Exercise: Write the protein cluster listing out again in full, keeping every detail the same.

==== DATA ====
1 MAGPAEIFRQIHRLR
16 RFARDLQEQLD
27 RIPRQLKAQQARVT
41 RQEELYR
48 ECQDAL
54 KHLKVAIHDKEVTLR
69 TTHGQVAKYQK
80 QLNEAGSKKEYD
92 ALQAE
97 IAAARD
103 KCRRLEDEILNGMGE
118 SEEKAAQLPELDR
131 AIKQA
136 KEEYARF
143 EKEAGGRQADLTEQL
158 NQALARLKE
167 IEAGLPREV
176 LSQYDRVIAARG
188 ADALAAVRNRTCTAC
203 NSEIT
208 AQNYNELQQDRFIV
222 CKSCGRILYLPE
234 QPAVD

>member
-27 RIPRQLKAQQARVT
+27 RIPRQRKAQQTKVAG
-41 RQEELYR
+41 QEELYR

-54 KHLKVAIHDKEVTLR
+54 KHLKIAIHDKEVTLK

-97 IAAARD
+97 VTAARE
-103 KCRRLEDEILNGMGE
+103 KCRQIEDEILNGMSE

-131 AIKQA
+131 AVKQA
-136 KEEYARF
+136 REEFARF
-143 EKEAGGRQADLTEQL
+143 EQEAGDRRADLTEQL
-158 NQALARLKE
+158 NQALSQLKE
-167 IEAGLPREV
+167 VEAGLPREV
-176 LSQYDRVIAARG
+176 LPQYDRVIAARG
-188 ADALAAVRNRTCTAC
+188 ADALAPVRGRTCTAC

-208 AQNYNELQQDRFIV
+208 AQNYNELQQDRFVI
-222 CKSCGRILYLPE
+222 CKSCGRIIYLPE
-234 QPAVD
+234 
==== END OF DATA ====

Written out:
1 MAGPAEIFRQIHRLR
16 RFARDLQEQLD
27 RIPRQLKAQQARVT
41 RQEELYR
48 ECQDAL
54 KHLKVAIHDKEVTLR
69 TTHGQVAKYQK
80 QLNEAGSKKEYD
92 ALQAE
97 IAAARD
103 KCRRLEDEILNGMGE
118 SEEKAAQLPELDR
131 AIKQA
136 KEEYARF
143 EKEAGGRQADLTEQL
158 NQALARLKE
167 IEAGLPREV
176 LSQYDRVIAARG
188 ADALAAVRNRTCTAC
203 NSEIT
208 AQNYNELQQDRFIV
222 CKSCGRILYLPE
234 QPAVD

>member
-27 RIPRQLKAQQARVT
+27 RIPRQRKAQQTKVAG
-41 RQEELYR
+41 QEELYR

-54 KHLKVAIHDKEVTLR
+54 KHLKIAIHDKEVTLK

-97 IAAARD
+97 VTAARE
-103 KCRRLEDEILNGMGE
+103 KCRQIEDEILNGMSE

-131 AIKQA
+131 AVKQA
-136 KEEYARF
+136 REEFARF
-143 EKEAGGRQADLTEQL
+143 EQEAGDRRADLTEQL
-158 NQALARLKE
+158 NQALSQLKE
-167 IEAGLPREV
+167 VEAGLPREV
-176 LSQYDRVIAARG
+176 LPQYDRVIAARG
-188 ADALAAVRNRTCTAC
+188 ADALAPVRGRTCTAC

-208 AQNYNELQQDRFIV
+208 AQNYNELQQDRFVI
-222 CKSCGRILYLPE
+222 CKSCGRIIYLPE
-234 QPAVD
+234 